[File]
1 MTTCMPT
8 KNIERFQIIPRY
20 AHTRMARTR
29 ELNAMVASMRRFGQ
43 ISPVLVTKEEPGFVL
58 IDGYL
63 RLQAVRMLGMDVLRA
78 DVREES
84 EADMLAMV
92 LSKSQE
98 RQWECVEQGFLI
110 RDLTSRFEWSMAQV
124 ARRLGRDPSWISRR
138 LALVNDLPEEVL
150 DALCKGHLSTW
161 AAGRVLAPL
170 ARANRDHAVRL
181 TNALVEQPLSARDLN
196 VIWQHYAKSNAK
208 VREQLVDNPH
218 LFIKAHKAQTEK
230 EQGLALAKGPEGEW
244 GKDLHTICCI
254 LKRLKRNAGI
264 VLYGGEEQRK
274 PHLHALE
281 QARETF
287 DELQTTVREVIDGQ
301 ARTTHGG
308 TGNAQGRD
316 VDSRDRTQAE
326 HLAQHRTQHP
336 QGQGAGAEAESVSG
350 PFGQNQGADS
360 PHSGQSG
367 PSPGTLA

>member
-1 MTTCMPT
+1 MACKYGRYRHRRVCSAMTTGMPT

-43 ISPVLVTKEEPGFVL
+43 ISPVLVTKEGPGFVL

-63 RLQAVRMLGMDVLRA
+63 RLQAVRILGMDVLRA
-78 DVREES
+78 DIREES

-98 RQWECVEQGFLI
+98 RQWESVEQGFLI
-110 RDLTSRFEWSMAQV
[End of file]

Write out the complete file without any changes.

1 MTTCMPT
8 KNIERFQIIPRY
20 AHTRMARTR
29 ELNAMVASMRRFGQ
43 ISPVLVTKEEPGFVL
58 IDGYL
63 RLQAVRMLGMDVLRA
78 DVREES
84 EADMLAMV
92 LSKSQE
98 RQWECVEQGFLI
110 RDLTSRFEWSMAQV
124 ARRLGRDPSWISRR
138 LALVNDLPEEVL
150 DALCKGHLSTW
161 AAGRVLAPL
170 ARANRDHAVRL
181 TNALVEQPLSARDLN
196 VIWQHYAKSNAK
208 VREQLVDNPH
218 LFIKAHKAQTEK
230 EQGLALAKGPEGEW
244 GKDLHTICCI
254 LKRLKRNAGI
264 VLYGGEEQRK
274 PHLHALE
281 QARETF
287 DELQTTVREVIDGQ
301 ARTTHGG
308 TGNAQGRD
316 VDSRDRTQAE
326 HLAQHRTQHP
336 QGQGAGAEAESVSG
350 PFGQNQGADS
360 PHSGQSG
367 PSPGTLA

>member
-1 MTTCMPT
+1 MACKYGRYRHRRVCSAMTTGMPT

-43 ISPVLVTKEEPGFVL
+43 ISPVLVTKEGPGFVL

-63 RLQAVRMLGMDVLRA
+63 RLQAVRILGMDVLRA
-78 DVREES
+78 DIREES

-98 RQWECVEQGFLI
+98 RQWESVEQGFLI
-110 RDLTSRFEWSMAQV